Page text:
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Electric Signs

Going with the Flow

A Russian hydro-electric power-station design dips into the powers of nature.



"Electricity. It is a great power. Electricity is all around us, silently performing tasks we take for granted."

—Alexander Prokofief, designer and architect

Few people get the chance to work on a colossal project that melds architecture, signage, engineering, national symbolism and elemental forces. But designer and architect Alexander Prokofief (see ST , October 1999, page 116) immediately accepted the invitation of Vyacheslav "Slava" Obukhov, principal of Neon Graphics, a Togliatti, Russia-based sign company, to design and help coordinate fabrication of a symbol and new signage for the Zhigulevskaya hydro-electric power station on the fabled Volga River.

Prokofief said, "Slava had worked with me on many projects in Russia and the United States. When his company took part in the prestigious limited competition on this project in December 2004, Slava immediately invited me to participate as a lead architect. Even though I was very busy with other projects, I immediately accepted the offer. Thanks to the Internet, the distance separating us wasn't really a great obstacle."

Prokofief served as the project's lead architect and main design and fabrication coordinator. He graduated from the St. Petersburg State University of Architecture and Civil Engineering as an architect and joined the Russian Union of Architects ("the Russian equivalent of the American Institute of Architects") in 1985, and the Russian Union of Artists in 1991. He came to the United States in 1992, and, since 1994, has worked as a lead architect and designer for American Sign-crafters (Bayshore, NY), a major player in the sign industry.


The longest (2,300 miles) European river, "Mother Volga," serves as Russia's chief thoroughfare. It carries half the country's river freight and irrigates the steppes (the grasslands in the lower Volga region). Originating in the extensive marshes of the Valdai Hills, 740 ft. above sea level northwest of Moscow, the Volga heads east towards Kazan, turns south and flows past Togliatti, Samara and Volgograd (formerly Stalingrad), and discharges into the Caspian Sea below Astrakan at 92.4 ft. below sea level.

Numerous dams and hydroelectric power stations have been constructed along the river. Also, the country has restructured the power-utility sector to replace the regulated, state-owned monopoly enterprises with deregulated, privately owned enterprises, such as this power company.

This project entailed creating a symbol to identify the station (one of the largest on the river), commemorating its 50 years of service and drawing attention to it from the M5/Moscow-Ural highway.

Steppe by step

Prokofief provided the concept for the station's main entrance, the work plans, technical documentation and a mock-up for the site and monument. At the initial stage, he coordinated the unified landscaping system, building illumination, the logo placement on the main building and such functional issues as parking, bus stops for visitors and municipal transportation.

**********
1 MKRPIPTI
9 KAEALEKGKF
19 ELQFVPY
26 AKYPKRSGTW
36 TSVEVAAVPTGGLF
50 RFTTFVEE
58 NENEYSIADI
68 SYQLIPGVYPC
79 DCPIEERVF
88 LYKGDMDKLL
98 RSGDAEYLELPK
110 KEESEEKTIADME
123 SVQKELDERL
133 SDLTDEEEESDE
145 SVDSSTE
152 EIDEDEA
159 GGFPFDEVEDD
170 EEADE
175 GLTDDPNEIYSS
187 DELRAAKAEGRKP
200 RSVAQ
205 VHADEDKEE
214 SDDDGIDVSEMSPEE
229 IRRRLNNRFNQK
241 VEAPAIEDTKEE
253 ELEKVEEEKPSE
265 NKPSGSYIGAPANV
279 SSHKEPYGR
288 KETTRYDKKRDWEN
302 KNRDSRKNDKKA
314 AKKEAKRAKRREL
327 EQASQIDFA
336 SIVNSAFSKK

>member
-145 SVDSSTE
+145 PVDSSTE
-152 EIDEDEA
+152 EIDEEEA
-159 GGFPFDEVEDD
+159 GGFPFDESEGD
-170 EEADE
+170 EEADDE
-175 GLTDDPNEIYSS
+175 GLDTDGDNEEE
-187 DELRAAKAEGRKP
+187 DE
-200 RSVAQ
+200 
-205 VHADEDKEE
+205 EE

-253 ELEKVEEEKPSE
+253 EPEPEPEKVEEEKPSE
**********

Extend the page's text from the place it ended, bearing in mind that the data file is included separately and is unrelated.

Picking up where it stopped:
To conceptualize such a vast project, Prokofief tapped nature's forces – and the colossal energy system. The client, Russia's Unified Energy System, generates 650 billion kW of electricity annually and employs almost 600,000 workers. Electricity, Prokofief said, represents unity and power to the people.

"Communism was presented as the Kingdom of Heaven on Earth, which was Soviet power [Justice] plus electricity [Light/Enlightenment]. Now, a mass religious revival is happening in Russia. Christianity is replacing communism as an official ideology, but 'electricity for all' still remains a necessary ingredient of the 'coming' Kingdom," he said.

In January 2005, Prokofief finished the first sketches, which, after Slava's approval, formed the backbone of a more detailed and realistic rendering. Neon Graphics incorporated the rendering, plus a detailed site plan, into the final bid package.

Having won the first competition level, the project proceeded to the client's Moscow headquarters. To save time, and in anticipation of winning the bid, Prokofief worked on a two-part mock-up, which comprised a 1:200-scale model that detailed the architectural plan, and a 1:50-scale model that displayed the structures. In March 2005, the team received final approval, and, after a few plan corrections, the contract was written.

The team spent from April to June working on such preliminaries as working documentation, 3-D animations and modeling. Prokofief said he communicated with the Neon Graphics team through the Internet and phone while they smoothed out engineering calculations, completed shop drawings and secured client approvals.


Prokofief said, "The only real problem in our virtual communication was that I couldn't feel the texture of the materials. Other than that, digital photos gave me a pretty good representation of the materials and colors."